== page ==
All hands on deck to save mutineers' lingo

PUBLISHED : Monday, 23 July, 2001, 12:00am
UPDATED : Monday, 23 July, 2001, 12:00am

The descendants of the Bounty mutineers, who live on a remote island off the east coast of Australia, are fighting to preserve their unique language, a strange patois which combines Polynesian words with 18th-century English.

The dialect, spoken by the inhabitants of Norfolk Island, which is administered by Australia, is slowly disappearing, but next year it will be taught for the first time in local schools. Linguists are also working to preserve words and phrases before they disappear forever.

The dialect, known both as Pitcairn or Norfolk, emerged from a tangled string of events more than two centuries ago which have been immortalised in books and films.

In 1789 the crew of the Royal Navy ship HMS Bounty, led by officer Fletcher Christian, mutinied against their commanding officer, Captain William Bligh. Bligh and 18 loyal sailors were set adrift in a long boat near Tonga, in the south Pacific, eventually making their way to Timor.

Christian and his mutineers sailed to Tahiti, where they collected local women with whom the crew had already formed relationships, and from there made their way to Pitcairn Island, where they hoped to evade British naval justice.

But the idea of establishing a self-contained community on an island paradise quickly turned into a nightmare, as the mutineers squabbled and then began killing each other.

Fears of overpopulation forced all 194 of the remaining islanders to flee to Norfolk Island in 1856. A few trickled back to Pitcairn over the next few decades, and the island is now home to about 40 people.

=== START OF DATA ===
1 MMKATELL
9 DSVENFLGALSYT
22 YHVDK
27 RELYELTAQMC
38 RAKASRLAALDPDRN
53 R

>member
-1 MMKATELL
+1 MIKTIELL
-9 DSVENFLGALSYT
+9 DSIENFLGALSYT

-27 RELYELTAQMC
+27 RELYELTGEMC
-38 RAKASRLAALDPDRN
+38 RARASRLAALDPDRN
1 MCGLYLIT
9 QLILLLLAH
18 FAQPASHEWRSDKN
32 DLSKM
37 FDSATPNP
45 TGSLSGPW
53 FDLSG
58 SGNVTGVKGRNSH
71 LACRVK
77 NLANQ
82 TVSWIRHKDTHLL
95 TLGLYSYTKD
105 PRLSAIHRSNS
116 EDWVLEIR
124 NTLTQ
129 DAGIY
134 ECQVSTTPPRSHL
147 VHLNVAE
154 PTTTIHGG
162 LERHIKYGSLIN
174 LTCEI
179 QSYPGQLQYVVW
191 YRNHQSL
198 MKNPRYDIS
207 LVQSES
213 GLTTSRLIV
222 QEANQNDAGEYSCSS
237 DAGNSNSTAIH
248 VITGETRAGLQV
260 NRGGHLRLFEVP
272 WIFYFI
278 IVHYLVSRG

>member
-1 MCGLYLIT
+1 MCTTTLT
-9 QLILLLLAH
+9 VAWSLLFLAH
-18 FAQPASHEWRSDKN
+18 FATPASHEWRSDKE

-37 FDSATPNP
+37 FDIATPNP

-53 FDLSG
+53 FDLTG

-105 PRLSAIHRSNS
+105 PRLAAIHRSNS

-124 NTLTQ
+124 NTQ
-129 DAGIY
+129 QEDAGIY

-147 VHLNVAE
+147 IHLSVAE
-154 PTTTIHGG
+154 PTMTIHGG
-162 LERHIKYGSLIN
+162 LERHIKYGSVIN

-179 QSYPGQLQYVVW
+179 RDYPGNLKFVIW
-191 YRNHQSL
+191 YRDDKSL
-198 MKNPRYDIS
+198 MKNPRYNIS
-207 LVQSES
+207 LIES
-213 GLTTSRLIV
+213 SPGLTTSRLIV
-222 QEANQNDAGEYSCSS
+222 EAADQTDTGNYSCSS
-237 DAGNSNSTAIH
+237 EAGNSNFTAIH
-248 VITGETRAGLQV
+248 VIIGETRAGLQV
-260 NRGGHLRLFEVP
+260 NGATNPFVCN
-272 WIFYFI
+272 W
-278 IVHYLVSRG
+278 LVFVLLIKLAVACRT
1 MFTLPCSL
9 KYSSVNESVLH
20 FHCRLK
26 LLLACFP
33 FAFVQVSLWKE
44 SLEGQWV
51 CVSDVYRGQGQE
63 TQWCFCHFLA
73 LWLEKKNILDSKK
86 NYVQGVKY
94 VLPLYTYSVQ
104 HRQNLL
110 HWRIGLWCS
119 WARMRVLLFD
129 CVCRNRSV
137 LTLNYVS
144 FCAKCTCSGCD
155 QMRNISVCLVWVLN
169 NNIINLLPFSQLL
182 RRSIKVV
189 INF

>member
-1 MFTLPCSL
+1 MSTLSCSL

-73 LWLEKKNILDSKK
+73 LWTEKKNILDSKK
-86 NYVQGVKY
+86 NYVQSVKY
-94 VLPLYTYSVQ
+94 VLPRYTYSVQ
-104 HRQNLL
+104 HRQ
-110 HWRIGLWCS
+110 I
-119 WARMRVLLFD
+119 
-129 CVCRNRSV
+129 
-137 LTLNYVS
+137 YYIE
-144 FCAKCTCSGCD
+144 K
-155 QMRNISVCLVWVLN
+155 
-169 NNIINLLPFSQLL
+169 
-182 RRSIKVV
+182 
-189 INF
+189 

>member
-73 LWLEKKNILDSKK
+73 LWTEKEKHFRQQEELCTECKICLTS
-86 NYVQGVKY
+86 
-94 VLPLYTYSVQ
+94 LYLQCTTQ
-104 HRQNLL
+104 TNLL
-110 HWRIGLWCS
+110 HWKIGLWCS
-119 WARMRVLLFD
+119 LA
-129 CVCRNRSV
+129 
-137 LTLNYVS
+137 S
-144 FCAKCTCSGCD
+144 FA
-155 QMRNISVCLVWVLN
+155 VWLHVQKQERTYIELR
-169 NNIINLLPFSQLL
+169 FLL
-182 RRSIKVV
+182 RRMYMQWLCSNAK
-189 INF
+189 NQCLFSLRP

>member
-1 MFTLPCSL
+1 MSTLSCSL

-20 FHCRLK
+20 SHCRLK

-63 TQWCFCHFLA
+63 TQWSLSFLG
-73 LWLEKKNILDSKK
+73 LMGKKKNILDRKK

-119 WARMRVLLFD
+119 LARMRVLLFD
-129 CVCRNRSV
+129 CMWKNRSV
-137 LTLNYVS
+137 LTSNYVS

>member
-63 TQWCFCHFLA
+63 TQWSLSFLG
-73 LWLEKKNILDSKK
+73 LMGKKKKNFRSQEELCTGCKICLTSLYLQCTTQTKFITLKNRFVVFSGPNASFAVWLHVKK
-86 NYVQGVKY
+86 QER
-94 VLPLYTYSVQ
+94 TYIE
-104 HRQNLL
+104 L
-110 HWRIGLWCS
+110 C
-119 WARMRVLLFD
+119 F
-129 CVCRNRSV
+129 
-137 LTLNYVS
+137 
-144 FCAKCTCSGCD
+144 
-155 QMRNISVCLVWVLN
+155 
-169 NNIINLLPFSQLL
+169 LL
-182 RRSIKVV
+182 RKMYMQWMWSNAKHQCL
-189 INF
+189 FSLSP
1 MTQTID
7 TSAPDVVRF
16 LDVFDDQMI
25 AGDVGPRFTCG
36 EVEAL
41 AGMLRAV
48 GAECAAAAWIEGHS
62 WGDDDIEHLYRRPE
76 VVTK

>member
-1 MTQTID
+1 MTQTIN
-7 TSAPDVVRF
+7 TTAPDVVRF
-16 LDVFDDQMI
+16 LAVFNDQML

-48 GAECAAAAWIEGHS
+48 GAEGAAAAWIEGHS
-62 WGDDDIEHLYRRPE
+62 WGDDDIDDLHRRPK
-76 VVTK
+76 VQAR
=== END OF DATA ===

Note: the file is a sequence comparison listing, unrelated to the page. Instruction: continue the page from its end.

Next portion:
About a third of Norfolk Island's 1,800 population is descended from the original mutineers and their Polynesian wives, although fewer and fewer of them speak the distinct Pitcairn dialect of their ancestors.

While English is the most commonly used language on the island, locals still use some dialect words.'We baut yu gwen?' means 'where are you going?', while 'fut nort?' translates as 'why not?' The word for good is 'kushu'.

'Watawieh yorlye?' means 'how are you?' and 'daaset' means 'that's it'.

If an islander tells you 'daa letl salan waili ap in aa pain', he is bringing your attention to a small child stuck up a pine tree.

The unique dialect contains several nautical terms, as befits its origins as a language forged by sailors. If a party gets out of hand and a group of islanders drink too much, they will talk about 'all hands' (everyone) running the risk of 'capsizing' (falling over).

'Norfolk is the mother tongue of people of Pitcairn descent, but it was dissipating due to lack of use,' said Alice Buffet, a teacher who has compiled an encyclopaedia of the dialect.

The language is also dying out because native speakers are increasingly marrying Australians, who make up two-thirds of the island's population.

Official policy has contributed almost to snuffing out the language, according to Professor Peter Muhlhausler from Adelaide University, an expert on Pacific island languages. 'For many years, the school system on Norfolk Island had a deliberate system of marginalising the language.

'People were gradually shamed out of speaking it. Now there's a total rethink and people see it as an important part of their identity and history,' he wrote recently.

The language is highly localised, with some words referring to specific incidents and people in the island's history.

'Logan bin kik yu', for instance, means ugly, a reference to an islander who many years ago was kicked in the face by a horse named Logan. There are so many shared surnames among the descendants of the original small band of Pitcairners that the local phone book lists many of them by their nicknames, including Spuddy, Bubby, Diddles, Loppy and Lettuce Leaf.